Not everyone appreciated the fountain. Some complained that there were too many memorials in Albert Square and others of the annoyance of a sudden soaking due to the unpredictability of the local wind. One Edwardian correspondent called for the ‘useless and irritating object’ to be moved to a more suitable open space in the city, and for a time it was left dry. In the 1920s the fountain was moved to Heaton Park where it stood on the south side of Heaton Hall. In 1986 plans were announced to restore the fountain and return it to the city centre to be the focal point of a new open space in front of the Corn Exchange. This scheme did not happen. However, in 1997 the fountain was returned to its original location between the statues of Bright and Fraser in Albert Square. The restored fountain, which included a sophisticated system for regulating the role of water, was switched on by the Deputy Prime Minister, John Prescott.


Fountain. 1897 to designs by Thomas Worthington, with sculpture by John Cassidy. Restored in 1997. Grey and red granite, sandstone, bronze. Gothic style.

PLAN: hexagonal plan with three basins reducing in size as they ascend.

DESCRIPTION: the fountain stands on three shallow, hexagonal steps of grey granite. The large hexagonal bowl at the base is of red granite with moulded sides and square piers with moulded caps at each of the six angles. The smaller second hexagonal basin is of sandstone and stands on six colonettes comprising triple engaged shafts of red granite with carved capitals supporting the overhanging corbelling of the bottom of the basin. This basin has deep sides with a moulded band at the bottom running round the six faces and carrying an inscription in raised letters which says ‘ERECTED IN THE SIXTIETH / YEAR OF THE REIGN OF HER / MOST GRACIOUS MAJESTY / QUEEN VICTORIA ANNO / DOMINI EIGHTEEN HUNDRED / AND NINETY SEVEN’. Above the inscription the six faces have blind tracery panels, with two of the faces having a raised central panel. That on the town hall side contains the coat of arms and motto of the city of Manchester, and the opposing panel has the coat of arms of the Duchy of Lancaster. Above the tracery panels there is a bronze gargoyle waterspout at the apex of each of the six angles. The upper basin is a small, delicate, shell-like bowl set on a slender pedestal encircled by four single, red granite colonettes with carved capitals. Rising from the centre of the bowl is a central finial comprising four engaged, red granite shafts with a sandstone cap surmounted by a bronze dolphin.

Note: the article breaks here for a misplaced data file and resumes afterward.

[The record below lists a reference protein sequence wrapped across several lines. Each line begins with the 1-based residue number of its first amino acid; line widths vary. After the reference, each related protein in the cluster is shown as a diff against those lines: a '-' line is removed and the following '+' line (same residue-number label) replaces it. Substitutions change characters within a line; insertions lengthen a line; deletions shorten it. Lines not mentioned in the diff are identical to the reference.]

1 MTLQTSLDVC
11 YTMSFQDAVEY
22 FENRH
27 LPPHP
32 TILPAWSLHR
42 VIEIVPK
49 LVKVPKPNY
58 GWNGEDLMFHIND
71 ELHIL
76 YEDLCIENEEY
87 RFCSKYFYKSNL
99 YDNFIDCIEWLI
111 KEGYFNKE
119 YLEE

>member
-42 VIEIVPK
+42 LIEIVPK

The contents of this record have been generated from a legacy data system.

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Public Monuments & Sculpture Association, National Recording Project, Jubilee Fountain, accessed 27 April 2015 from http://www.pmsa.org.uk/pmsa-database/4574/


This building is listed under the Planning (Listed Buildings and Conservation Areas) Act 1990 as amended for its special architectural or historic interest.

End of official listing

Images of England

Images of England was a photographic record of every listed building in England, created as a snap shot of listed buildings at the turn of the millennium. These photographs of the exterior of listed buildings were taken by volunteers between 1999 and 2008. The project was supported by the Heritage Lottery Fund.

Date: 29 May 2005
Reference: IOE01/12600/27
Rights: Copyright IoE Mr John Riley. Source Historic England Archive